Spanish Literature in the ‘Fair City’
As one of the world’s first-designated ‘Cities of Literature’, Dublin boasts a profound literary heritage, with writers such as Joyce, Beckett and Wilde each hailing from the so-called ‘Fair City’. Nowadays, as Ireland’s bustling capital, the city plays home to diverse cultures and traditions, which, in a literary sense, stand reflected in the spirit of the prestigious Dublin Literary Award, bestowed annually on a non-English language author, and won, since its inception in 1996, by authors, including the late Javier Marías for Corazón tan blanco (1992). Dublin’s Instituto Cervantes, located at the heart of the city, close to Trinity College Dublin, plays a central role in highlighting the richness of Spanish language and Hispanic culture in Ireland whilst also forming part of a vibrant network of national cultural institutions across the capital, such as the Goethe-Institut or the Instituto Italiano di Cultura, responsible together for the promotion of shared aspects of European literary and cultural history in Ireland. Since leaving Oxford, whilst simultaneously considering doctoral study, I have volunteered as a ‘cultural collaborator’ with the Instituto Cervantes with a primary responsibility for the curation of an online blog on the Institute’s many cultural initiatives, most notably, its long-standing ‘Club de lectura’.
From its office at the city’s heart, the Instituto Cervantes Dublin places an important emphasis on encouraging the study of Spanish and Hispanic literatures for language-learners. Currently, the Instituto runs a monthly ‘Graded Book Club’ for newer Spanish learners alongside its long-standing ‘Club de lectura’ held monthly in its Dámaso Alonso Library. Named after the first Spanish-language translator of James Joyce’s Portrait of the Artist as a Young Man, the library celebrates the linguistic and cultural diversity of the Iberian and Hispanic worlds, marked by the notable presence of Basque, Galician and Catalan authors. In a similar manner, the Library pays homage to the breadth of ‘modern’ Irish literature such is its array of works by Ireland’s so-called ‘literary greats’ alongside collections associated with the traditionally marginalised ‘Irish’ or ‘Gaelic’ literature which now enjoys a cultural renaissance owing to its increased popularity amongst Ireland’s youth. Situated at the centre of Dublin’s ‘South Georgian Quarter’, amongst the streets and landmarks of Joyce’s Dubliners and Ulysses, the Instituto Cervantes Dublin acknowledges the shared modern literary heritage between Ireland and the Spanish-speaking world and the importance of assisting prospective Spanish-language learners by means of literary and cultural study.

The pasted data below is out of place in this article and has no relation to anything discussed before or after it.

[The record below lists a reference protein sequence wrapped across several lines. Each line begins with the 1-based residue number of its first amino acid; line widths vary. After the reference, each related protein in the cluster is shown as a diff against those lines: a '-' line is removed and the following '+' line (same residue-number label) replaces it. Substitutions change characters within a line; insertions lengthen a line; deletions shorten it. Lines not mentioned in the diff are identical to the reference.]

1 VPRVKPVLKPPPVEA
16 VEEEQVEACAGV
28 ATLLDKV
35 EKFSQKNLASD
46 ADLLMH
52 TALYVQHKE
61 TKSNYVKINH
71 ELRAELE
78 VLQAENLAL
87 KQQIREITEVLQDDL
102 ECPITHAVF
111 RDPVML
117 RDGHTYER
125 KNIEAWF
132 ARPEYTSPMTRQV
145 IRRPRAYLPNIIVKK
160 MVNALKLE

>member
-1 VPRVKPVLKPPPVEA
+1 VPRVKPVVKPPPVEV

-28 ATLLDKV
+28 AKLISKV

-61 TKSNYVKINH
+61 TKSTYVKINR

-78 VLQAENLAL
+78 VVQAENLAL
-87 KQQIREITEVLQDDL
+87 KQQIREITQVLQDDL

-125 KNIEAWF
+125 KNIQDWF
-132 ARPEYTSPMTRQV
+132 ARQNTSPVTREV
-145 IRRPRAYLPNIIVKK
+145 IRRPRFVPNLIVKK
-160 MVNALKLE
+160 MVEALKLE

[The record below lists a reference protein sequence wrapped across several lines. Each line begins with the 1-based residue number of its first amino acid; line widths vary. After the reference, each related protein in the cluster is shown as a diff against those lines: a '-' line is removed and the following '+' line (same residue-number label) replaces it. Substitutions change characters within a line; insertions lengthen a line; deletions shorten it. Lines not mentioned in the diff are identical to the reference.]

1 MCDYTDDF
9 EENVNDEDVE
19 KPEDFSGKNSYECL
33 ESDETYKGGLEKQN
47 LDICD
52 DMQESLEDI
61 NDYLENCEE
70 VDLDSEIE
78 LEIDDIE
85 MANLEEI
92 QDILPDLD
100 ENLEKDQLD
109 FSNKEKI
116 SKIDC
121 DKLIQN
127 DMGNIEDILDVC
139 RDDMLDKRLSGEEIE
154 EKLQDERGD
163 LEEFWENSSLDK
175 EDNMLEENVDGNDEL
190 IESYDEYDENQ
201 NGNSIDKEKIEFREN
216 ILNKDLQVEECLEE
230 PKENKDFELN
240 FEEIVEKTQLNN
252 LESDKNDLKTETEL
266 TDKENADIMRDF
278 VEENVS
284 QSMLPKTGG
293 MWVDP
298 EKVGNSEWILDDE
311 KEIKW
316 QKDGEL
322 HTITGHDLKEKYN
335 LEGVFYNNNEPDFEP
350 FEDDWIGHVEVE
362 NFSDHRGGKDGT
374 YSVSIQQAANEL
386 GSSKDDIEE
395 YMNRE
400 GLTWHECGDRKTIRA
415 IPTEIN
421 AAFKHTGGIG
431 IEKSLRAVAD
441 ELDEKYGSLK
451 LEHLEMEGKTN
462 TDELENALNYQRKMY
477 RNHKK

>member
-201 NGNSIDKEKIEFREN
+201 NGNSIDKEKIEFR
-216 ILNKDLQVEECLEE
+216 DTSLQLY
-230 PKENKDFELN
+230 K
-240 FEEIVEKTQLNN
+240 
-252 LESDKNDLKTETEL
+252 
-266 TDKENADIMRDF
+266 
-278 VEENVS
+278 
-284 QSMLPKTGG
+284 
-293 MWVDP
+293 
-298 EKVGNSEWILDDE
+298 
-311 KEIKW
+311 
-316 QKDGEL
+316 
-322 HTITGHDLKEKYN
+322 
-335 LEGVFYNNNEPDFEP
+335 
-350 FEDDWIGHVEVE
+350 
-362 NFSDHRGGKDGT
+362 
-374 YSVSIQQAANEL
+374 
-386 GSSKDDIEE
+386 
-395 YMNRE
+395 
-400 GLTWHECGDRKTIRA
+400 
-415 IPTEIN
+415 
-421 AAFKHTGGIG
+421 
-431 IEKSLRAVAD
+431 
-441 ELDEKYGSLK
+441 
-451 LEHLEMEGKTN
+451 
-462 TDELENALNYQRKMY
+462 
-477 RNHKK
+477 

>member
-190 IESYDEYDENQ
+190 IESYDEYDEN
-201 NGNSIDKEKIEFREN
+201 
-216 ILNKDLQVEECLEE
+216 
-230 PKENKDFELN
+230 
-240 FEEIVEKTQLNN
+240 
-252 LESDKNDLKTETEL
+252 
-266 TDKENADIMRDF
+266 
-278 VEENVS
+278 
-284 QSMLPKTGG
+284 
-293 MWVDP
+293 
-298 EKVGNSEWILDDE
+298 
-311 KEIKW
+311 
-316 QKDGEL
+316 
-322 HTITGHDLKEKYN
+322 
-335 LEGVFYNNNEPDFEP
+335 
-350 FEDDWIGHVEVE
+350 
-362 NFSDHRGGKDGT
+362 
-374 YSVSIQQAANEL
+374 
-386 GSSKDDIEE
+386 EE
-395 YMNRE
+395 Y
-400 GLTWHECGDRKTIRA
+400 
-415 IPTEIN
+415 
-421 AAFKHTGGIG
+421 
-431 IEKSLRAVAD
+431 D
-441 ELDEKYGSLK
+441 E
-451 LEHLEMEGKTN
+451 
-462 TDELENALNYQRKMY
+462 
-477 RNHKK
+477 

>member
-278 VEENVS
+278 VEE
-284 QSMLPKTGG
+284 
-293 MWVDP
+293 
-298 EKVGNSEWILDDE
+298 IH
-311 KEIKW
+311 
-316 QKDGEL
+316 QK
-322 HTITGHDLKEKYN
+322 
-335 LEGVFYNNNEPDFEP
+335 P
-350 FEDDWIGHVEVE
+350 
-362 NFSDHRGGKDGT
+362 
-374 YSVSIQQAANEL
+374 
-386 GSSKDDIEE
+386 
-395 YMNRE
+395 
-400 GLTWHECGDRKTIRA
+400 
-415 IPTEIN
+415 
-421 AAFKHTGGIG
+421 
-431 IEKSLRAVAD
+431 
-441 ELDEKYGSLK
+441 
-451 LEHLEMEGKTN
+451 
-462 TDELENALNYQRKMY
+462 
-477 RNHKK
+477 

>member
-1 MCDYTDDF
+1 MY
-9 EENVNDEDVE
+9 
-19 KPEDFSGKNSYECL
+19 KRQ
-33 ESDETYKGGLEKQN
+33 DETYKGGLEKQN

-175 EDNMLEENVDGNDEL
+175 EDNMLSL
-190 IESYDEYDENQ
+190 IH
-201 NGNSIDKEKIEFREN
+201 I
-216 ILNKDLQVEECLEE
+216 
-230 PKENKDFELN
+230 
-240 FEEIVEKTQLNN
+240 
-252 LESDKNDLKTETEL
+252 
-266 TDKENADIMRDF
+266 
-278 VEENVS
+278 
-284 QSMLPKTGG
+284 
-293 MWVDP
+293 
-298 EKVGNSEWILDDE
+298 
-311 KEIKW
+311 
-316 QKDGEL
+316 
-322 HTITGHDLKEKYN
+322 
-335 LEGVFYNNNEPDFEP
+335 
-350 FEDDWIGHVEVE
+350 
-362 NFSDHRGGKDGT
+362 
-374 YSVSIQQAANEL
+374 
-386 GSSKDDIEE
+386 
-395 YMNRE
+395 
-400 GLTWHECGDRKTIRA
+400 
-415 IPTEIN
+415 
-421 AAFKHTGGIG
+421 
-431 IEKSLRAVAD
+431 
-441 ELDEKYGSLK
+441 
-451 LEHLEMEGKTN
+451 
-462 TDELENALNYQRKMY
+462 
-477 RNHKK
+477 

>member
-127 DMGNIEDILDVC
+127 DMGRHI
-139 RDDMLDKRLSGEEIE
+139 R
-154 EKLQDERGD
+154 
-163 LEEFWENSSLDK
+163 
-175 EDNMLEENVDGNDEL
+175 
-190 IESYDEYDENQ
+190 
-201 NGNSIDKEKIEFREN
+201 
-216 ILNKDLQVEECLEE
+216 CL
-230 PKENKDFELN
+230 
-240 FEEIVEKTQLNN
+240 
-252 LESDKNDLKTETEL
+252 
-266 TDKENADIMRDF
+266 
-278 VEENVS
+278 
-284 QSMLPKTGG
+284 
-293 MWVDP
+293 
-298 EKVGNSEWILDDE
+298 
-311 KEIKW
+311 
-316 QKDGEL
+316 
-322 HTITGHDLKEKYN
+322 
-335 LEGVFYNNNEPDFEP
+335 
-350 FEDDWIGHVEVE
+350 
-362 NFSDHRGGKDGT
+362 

Given this acknowledgement of linguistic and cultural diversity, the Library of the Instituto Cervantes Dublin, through its ‘Club de lectura’, plays a considerable role in introducing language-learners to the differing perspectives of nations and communities of the Spanish-speaking world by means of literary interrogation. Each year, in conjunction with Trinity College Dublin’s Centre for Literary and Cultural Translation, the Instituto hosts its flagship ISLA festival which celebrates and brings into dialogue the connections between Irish, Spanish and Latin American literatures through the prism of a common theme of social or cultural interest. On the theme of Spanish-language literature, the Instituto’s efforts strive to acknowledge both the connections within and between Modern Latin American and Spanish literatures, whilst also highlighting, through the study of issues raised by writers such as Fernanda Melchor or Juan Rulfo, the particular socio-historical circumstances and literary traditions of various Latin American societies. Interestingly, in recent times, the Instituto’s ‘Club de lectura’ has also turned its attention to the examination of texts translated to Spanish, including Viola Ardone’s Il treno dei bambini (2019) or Irene Solá’s Canto jo I la muntanya balla (2022). To this end, the Instituto remains committed to enabling its readers to explore different cultures and traditions as revealed through Hispanic and World literatures more generally.
Since joining the Instituto as a ‘cultural collaborator’ in 2020, I have really enjoyed sharing my views on important works of Modern Hispanic literature, drawing on my study of postcolonial and feminist theory at Oxford as well as my knowledge of issues of trauma and memory in post-Civil War literature in Spain, as developed under the guidance of Professor Daniela Omlor. In the context of the emergence of new authors (and new perspectives), particularly in Peninsular Spanish literature, as seen in the works of Irene Solá, Gabriela Ybarra or Elvira Navarro, I now relish the opportunity to broaden my knowledge of contemporary literary themes within Hispanic literature whilst also gaining an understanding of its breadth, more generally, particularly, through the Instituto’s monthly ‘Diálogos de literatura’ involving a public discussion between a celebrated Spanish-language author and a leading academic, held at the Dámaso Alonso Library. At present, as a non-academic working in an English-speaking environment, I find continued solace in drawing on my skills of literary analysis and cultural understanding, developed at Oxford, in connecting with new friends and promoting the Spanish language and its diverse literatures in Ireland.